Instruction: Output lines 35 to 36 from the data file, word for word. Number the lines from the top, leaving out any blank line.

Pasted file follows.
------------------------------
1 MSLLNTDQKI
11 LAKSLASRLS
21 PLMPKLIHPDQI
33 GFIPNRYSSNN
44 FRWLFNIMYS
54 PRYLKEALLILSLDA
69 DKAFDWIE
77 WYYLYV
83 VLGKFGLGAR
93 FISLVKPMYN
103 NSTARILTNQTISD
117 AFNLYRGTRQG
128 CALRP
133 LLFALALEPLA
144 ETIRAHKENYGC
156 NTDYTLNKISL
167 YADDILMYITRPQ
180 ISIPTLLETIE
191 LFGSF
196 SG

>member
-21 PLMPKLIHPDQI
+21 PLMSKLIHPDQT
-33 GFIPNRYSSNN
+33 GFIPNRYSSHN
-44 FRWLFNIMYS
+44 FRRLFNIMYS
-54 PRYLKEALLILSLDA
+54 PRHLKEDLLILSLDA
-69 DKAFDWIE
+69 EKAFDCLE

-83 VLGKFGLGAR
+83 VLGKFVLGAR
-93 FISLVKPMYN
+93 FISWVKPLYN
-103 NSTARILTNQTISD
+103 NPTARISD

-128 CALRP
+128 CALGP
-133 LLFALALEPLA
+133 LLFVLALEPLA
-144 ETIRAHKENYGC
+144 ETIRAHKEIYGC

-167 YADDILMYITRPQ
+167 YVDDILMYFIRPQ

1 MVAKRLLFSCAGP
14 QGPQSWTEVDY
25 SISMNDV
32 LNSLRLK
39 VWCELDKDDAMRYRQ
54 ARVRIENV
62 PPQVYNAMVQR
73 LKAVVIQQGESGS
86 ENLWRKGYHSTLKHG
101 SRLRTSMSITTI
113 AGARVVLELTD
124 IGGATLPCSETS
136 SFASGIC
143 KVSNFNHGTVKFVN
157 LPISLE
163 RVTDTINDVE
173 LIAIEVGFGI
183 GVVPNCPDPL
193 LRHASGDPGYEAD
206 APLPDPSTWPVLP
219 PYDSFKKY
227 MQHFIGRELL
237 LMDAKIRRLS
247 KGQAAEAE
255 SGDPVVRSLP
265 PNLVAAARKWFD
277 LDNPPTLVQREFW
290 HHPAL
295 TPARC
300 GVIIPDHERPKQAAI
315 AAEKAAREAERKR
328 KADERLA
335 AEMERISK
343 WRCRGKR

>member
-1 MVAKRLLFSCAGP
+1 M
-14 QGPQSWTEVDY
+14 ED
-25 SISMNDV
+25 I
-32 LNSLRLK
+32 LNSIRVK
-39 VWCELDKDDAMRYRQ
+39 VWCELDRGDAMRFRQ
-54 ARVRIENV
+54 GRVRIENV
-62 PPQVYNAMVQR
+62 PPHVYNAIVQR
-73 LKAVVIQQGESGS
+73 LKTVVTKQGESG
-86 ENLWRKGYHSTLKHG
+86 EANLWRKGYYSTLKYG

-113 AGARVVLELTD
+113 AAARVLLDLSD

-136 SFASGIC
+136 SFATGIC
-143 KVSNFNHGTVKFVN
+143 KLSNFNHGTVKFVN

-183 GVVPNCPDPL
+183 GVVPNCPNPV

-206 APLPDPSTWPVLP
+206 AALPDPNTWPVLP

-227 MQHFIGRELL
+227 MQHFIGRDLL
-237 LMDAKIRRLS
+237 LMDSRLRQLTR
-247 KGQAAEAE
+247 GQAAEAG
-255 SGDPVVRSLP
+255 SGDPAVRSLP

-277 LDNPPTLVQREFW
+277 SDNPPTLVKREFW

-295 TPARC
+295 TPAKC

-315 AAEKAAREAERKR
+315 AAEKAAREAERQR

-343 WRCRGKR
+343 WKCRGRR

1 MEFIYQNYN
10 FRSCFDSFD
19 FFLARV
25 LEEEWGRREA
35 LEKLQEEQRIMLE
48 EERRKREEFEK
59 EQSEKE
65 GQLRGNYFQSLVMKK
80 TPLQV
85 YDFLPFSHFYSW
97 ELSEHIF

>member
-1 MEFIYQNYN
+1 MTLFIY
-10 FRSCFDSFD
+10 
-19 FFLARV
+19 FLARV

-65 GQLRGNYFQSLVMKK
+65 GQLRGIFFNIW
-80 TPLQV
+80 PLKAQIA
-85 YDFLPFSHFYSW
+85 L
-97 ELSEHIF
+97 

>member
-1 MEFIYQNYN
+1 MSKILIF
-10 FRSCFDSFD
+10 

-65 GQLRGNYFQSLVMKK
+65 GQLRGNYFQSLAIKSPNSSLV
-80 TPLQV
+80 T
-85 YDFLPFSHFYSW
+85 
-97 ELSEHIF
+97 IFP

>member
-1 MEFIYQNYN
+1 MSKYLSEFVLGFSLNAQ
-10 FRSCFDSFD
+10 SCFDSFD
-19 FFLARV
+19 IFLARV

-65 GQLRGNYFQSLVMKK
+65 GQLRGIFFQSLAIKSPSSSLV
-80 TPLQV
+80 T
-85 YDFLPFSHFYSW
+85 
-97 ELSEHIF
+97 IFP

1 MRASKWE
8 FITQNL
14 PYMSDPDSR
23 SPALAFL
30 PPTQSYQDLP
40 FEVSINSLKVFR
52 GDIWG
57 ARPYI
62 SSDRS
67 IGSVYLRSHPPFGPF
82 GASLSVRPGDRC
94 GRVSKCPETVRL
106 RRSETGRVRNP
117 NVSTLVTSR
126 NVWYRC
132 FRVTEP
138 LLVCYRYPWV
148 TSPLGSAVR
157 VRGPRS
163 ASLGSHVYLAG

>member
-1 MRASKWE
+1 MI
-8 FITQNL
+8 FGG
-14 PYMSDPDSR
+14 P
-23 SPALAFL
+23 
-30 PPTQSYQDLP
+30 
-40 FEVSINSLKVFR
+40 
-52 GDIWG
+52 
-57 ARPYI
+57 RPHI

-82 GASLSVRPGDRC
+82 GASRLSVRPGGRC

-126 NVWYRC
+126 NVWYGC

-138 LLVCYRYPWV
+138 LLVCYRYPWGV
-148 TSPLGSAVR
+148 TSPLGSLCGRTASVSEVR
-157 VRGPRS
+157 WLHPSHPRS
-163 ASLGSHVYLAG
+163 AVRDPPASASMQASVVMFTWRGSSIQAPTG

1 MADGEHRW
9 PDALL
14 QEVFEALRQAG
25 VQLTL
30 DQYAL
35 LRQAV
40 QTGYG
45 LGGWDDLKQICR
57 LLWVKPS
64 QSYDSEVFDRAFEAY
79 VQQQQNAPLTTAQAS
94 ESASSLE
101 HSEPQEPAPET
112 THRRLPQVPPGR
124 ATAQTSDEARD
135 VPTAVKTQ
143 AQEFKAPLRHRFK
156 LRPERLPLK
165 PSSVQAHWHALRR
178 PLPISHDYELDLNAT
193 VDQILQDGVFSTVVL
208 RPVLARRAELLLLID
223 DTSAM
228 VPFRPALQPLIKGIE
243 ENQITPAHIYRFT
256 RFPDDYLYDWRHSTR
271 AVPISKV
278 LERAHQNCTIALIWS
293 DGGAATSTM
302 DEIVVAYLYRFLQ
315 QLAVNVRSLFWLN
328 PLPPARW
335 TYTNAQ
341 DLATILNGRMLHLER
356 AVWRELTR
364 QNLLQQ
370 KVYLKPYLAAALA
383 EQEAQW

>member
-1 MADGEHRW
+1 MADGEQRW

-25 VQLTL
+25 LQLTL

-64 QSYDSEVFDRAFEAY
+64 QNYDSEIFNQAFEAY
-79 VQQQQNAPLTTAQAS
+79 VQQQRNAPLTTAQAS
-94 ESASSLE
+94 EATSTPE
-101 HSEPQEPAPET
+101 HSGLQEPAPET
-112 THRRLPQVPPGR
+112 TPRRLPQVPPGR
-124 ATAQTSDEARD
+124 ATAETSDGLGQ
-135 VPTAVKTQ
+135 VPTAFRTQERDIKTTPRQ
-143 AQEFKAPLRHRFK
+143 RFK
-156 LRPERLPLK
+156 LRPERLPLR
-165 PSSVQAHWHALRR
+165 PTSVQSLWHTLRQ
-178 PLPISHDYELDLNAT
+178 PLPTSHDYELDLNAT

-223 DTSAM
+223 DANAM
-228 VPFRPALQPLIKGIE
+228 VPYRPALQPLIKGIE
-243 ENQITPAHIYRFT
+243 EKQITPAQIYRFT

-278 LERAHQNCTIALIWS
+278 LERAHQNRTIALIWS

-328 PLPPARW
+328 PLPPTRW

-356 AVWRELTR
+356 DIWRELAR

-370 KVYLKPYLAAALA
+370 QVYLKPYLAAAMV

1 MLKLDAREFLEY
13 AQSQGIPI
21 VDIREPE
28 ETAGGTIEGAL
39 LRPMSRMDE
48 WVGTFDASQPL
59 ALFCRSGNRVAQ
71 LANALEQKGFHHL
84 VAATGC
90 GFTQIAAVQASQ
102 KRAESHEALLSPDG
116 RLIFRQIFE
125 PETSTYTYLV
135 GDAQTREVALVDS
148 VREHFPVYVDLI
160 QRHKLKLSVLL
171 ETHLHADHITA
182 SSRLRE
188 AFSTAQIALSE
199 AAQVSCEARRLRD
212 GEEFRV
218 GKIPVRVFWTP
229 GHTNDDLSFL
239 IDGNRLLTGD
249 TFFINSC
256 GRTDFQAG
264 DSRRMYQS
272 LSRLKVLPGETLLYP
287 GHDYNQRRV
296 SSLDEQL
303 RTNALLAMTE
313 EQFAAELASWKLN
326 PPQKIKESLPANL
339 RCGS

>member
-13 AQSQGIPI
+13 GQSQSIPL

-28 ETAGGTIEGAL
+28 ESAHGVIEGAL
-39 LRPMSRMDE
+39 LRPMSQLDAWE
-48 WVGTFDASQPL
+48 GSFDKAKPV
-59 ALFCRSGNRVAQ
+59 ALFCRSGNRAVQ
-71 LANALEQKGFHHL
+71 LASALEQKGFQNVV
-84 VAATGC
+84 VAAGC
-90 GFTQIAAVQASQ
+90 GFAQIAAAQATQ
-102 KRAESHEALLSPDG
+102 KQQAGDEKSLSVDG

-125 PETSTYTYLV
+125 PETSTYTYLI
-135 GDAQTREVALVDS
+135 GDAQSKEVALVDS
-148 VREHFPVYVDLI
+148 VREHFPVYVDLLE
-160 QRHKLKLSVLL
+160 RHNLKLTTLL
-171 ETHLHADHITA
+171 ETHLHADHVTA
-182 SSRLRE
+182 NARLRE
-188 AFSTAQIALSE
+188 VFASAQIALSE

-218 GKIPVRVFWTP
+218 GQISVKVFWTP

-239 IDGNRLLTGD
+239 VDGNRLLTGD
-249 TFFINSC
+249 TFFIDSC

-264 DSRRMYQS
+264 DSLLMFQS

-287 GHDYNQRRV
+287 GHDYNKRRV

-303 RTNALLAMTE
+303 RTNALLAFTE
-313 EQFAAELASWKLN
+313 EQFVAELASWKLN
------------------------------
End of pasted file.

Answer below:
+93 FISWVKPLYN
-103 NSTARILTNQTISD